By Pamela Paul for The New York Times
“My kid has outgrown picture books.”
I hear this often when enthusing about a new picture book and offering to pass one along to a friend. It’s the kind of thing parents will say with a certain amount of pride because of what it implies: My child is now reading independently and no longer requires the crutch of pictures. Just as he once relinquished the binky, he has moved on.
I hear this and I think, “Poor kid,” and also, “Poor parent.” Nobody moves on from picture books. At least, nobody should.
While children’s books are, on the whole, often scorned by the literary world as not altogether serious, perhaps no format is treated with the same dismissiveness as picture books. Even board books are respected at the very least as convenient chew toys, and chapter books look enough like novels to constitute a respectable gateway to true literature. But picture books seem like a transitory phase, suitable for a sleepy bedtime read-aloud or the shushed classroom break of story time, but hardly worthy of consideration on their own.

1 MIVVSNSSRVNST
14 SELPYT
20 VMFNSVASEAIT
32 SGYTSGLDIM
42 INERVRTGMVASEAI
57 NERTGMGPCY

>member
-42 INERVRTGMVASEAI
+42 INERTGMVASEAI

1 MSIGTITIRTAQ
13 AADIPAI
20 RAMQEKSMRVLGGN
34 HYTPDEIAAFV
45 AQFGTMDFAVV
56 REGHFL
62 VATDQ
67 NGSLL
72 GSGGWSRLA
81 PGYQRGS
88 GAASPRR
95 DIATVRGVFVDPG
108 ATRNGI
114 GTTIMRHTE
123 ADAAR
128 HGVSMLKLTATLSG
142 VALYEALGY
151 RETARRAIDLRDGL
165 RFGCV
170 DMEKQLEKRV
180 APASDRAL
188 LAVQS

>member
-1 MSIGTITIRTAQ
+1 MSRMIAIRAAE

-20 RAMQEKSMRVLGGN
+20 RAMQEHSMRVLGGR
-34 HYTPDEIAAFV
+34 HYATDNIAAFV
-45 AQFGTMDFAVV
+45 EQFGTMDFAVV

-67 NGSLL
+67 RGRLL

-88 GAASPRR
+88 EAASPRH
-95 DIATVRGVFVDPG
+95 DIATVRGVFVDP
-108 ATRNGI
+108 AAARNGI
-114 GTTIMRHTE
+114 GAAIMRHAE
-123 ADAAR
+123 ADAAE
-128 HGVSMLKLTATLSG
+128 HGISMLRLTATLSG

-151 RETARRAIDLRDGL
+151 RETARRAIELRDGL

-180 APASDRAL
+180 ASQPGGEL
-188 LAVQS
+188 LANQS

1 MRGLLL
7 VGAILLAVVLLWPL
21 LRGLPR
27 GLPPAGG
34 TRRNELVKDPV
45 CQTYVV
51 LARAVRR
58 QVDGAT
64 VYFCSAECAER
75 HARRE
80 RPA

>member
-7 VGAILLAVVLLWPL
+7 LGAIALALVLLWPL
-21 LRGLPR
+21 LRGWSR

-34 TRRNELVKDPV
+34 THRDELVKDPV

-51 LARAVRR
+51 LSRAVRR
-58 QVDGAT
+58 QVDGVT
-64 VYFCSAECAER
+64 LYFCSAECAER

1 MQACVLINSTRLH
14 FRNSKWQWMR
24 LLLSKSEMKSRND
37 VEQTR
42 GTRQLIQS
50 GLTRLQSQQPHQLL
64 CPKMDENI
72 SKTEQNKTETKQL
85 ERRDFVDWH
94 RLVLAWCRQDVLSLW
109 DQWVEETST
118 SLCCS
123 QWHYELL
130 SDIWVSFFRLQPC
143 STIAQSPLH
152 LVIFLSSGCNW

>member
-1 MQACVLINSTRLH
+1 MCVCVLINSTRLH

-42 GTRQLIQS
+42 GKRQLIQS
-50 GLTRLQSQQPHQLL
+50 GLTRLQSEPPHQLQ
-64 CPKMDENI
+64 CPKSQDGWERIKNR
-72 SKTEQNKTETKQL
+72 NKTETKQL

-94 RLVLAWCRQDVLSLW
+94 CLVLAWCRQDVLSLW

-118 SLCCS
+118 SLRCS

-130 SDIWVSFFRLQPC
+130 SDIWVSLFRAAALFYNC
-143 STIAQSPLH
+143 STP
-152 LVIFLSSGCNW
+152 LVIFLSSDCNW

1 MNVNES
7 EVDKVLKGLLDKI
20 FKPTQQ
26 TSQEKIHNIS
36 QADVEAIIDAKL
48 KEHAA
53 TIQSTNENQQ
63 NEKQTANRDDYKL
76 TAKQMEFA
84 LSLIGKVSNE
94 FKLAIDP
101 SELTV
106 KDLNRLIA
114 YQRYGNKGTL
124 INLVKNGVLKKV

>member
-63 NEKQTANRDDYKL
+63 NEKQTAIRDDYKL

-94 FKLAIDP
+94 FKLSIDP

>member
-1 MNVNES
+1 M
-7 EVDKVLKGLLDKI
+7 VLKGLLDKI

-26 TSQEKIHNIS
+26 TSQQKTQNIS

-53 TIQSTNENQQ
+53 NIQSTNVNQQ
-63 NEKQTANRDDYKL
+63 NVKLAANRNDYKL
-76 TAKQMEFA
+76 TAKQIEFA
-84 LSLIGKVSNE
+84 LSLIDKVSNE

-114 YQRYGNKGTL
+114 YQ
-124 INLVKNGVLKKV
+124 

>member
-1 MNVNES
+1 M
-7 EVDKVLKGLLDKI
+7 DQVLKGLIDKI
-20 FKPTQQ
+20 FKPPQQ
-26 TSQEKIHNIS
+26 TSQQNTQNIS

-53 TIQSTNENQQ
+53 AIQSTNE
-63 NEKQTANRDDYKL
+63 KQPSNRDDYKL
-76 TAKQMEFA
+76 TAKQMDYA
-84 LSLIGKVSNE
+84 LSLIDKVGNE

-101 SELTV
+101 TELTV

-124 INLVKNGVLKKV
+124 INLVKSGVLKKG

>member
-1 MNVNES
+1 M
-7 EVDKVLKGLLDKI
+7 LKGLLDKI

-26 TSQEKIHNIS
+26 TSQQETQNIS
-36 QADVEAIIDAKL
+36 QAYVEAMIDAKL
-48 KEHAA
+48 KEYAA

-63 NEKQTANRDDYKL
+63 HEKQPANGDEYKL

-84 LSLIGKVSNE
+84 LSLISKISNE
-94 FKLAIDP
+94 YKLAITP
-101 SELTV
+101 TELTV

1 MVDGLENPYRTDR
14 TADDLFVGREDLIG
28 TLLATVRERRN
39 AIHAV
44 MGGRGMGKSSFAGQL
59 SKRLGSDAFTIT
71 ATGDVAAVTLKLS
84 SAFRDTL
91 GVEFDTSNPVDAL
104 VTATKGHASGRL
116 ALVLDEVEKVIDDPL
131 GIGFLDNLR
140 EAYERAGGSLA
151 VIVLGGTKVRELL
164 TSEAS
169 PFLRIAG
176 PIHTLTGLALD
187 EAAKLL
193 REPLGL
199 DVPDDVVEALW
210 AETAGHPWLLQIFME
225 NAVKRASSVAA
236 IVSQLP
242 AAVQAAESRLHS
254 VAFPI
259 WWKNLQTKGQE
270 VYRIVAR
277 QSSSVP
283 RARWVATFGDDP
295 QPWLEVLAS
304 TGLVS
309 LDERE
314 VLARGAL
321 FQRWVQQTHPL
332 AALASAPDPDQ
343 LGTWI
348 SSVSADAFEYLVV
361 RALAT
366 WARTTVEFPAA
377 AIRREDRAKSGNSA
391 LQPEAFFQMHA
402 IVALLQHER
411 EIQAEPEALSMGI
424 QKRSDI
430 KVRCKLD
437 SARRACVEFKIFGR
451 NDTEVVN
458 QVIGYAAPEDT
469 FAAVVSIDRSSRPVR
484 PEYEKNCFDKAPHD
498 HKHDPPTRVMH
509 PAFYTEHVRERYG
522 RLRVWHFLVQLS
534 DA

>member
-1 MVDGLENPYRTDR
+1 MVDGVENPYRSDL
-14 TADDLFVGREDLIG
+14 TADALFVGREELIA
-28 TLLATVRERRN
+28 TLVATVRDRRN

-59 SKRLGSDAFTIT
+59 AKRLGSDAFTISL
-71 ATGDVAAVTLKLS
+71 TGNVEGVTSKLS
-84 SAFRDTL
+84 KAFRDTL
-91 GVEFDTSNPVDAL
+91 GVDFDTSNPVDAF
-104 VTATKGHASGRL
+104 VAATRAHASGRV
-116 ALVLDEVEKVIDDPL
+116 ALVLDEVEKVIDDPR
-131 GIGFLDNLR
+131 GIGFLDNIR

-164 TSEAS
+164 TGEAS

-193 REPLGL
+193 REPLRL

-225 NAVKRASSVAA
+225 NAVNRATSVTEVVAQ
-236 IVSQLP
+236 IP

Most picture books are recommended for kids ages 4 to 8. That’s already too narrow. But picture books are tossed out even faster since many schools expect kids to read by the end of kindergarten. Because so many parents like to think of our kids as progressing and developing new skills, we allow picture books to fall away by the time kids are sounding out their Dr. Seuss.
Read more here.
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